The friends roll themselves out of The Blue Point and sleep comes quickly. A gentle rain and the roar of crashing waves serves as a lullaby of sorts.
From Farmers to Fishermen
Saturday morning, fueled with coffee from a funky little java shop called Duck’s Cottage, the chefs head over to Grandy Greenhouse & Farm Market to pick their produce. Allie and Colin Grandy grow their own tomatoes and figs and co-op everything else with local and regional farmers—purple-tipped asparagus; strawberries; May peas; field peas such as pink eyes, crowder, and white acres; butter beans; super sweet corn; large and small heirloom tomatoes; summer squashes; blackberries; blueberries; cherries; watermelon; cantaloupe; South Carolina peaches and figs; and fresh pressed apple cider and peach cider. It is a little early in the season, but the chefs leave with a basket full of goodies.
They then head down to Manteo to select fresh catch at Willie R. Etheridge Seafood Co., where they get an earful from vice president Mark Vrablic about the challenges facing the local fishing industry. The chefs listen intently as Vrablic explains that beach erosion is filling up the channels. Whether you blame it on storms or the seven million pairs of feet walking the beaches every summer, the fact is that the sand is migrating. “And it’s not going up,” says Vrablic with a wry smirk. Environmentalists are concerned with the effects of potential dredging or jetties, and politicians balk at the multi-million-dollar price tag to shore up the channels. The fishermen are caught in the middle, their boats drawing too much water and insurance companies threatening to drop coverage. It’s a real dilemma, and one that needs to be resolved if Outer Banks visitors wish to continue dining on fresh local seafood.
“They got rid of tobacco in North Carolina because it’s bad for you,” notes McGann, “and here these fishermen are trying to catch a food that’s good for you but facing regulatory challenges at every turn.” He may also be referring to the fact that local fishermen dutifully obey catch limits and fishing zones, while international boats scoop up every fish imaginable just a half mile farther out. It is but one of many insults to the local fishing industry.
Smith and McGann pay their respects to the fishermen and to towering fishmonger Jay Ross, select some flounder, crab, and tuna for the evening meal, and head back toward Duck for the prep. The car flies by bushes of myrtle and laurel sculpted by coastal winds. Smith points out a shrub called a yaupon whose leaves can be made into tea. “Grandmother and I did it one time. We toasted the leaves first. But the berries are poisonous, not so much that you die but they’ll make you sick. The colonists called it ‘vomiting holly.’ I’ve always wanted to get the leaves and make tea and then make sorbet out of it, not the berries, of course, just so I can tell people afterwards that they just had ‘vomiting holly sorbet’ and see how they react,” he says with a chuckle.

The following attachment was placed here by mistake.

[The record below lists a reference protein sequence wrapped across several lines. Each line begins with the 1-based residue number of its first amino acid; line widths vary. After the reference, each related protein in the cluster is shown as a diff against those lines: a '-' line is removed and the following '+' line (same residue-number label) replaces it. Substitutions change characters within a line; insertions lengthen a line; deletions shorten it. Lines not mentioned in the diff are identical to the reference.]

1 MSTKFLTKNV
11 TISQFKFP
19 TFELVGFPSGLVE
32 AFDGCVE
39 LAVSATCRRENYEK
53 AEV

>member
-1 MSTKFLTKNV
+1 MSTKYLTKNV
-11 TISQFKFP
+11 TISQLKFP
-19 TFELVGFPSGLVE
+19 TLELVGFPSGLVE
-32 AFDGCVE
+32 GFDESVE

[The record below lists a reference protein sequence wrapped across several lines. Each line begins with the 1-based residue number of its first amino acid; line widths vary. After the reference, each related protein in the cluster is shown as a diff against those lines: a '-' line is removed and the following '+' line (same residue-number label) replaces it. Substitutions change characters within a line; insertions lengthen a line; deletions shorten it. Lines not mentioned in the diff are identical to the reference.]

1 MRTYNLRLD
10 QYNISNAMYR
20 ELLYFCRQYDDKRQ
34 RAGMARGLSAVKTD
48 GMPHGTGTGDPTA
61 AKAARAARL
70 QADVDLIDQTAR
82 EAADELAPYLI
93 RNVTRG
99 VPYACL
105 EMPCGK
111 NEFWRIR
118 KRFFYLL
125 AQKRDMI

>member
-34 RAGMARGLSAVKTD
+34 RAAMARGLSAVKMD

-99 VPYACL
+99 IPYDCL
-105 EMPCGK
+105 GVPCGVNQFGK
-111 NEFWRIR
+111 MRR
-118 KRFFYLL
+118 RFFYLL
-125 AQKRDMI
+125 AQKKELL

It may be Smith’s mischievous sense of humor that makes him so adorable and adored (he’s a minor celebrity in these parts). His friend Sheri Castle once said, “The incredible thing about Bill Smith is that there isn’t a single person out there who’s met him who doesn’t like him or who has anything negative to say about him. That’s really rare!” And what’s not to like? He dotes on his staff, prefers Pabst Blue Ribbon to microbrews, bikes to work in his faded red Converse high-tops, and extracts honeysuckle essence for his summer sorbet. He’s a doll baby.
Back at the beach house, Smith and McGann work their magic, chopping and dicing and firing up the grill as guests arrive. McGann’s partner John Power offers him some “wink water.” The next time someone hands you a cup of something and winks, just trust and accept it, and you will be happy you did.
McGann turns to Smith, “What can I do next? I’ll get you a PBR.”
“Now you’re talkin’!” Smith replies.
The beachside meal comes together perfectly, with the sun hanging low in the sky. Everyone takes their seats and tucks in their napkin bibs to enjoy Smith’s crab stew. Conversation is peppered with Outer Banks memories. Of wild horses walking through the automatic doors of shopping centers (before they were corralled to the northern end of the islands for their own safety). Of the hardy old souls down on Hatteras Island whose ancestors fell off a ship centuries ago in a very bad storm and swam ashore, their modern-day descendants still speaking in a vaguely Elizabethan tongue. Of tundra swans crossing paths with ospreys on their annual migrations. Of ancient tree stumps appearing on the beach in wintertime, exposed by the force of the wind. Of the local man who provides duck eggs to McGann and moonlights as a wood chopper and Chihuahua breeder. Of Smith’s Aunt Theresa who was convinced that anyone who lived north of North Carolina was a “Damn Yankee” (“despite the fact that the capital of the Confederacy was in Virginia!” laughed Smith). Of hurricanes and nor’easters and affection for extreme weather, both tempestuous and picture-perfect.
Everyone present is here because they love these islands. And what better tribute to the wild Outer Banks than to savor a meal showcasing the ingredients and foodways of sand, soil, and sea? Smith toasts the group with a raised PBR. His sister Debbi pipes in, “Mama always told me, ‘Enjoy it now because the Outer Banks won’t be here anymore when you turn a hundred.’”
Let’s hope these sandbars hold on a little longer than that.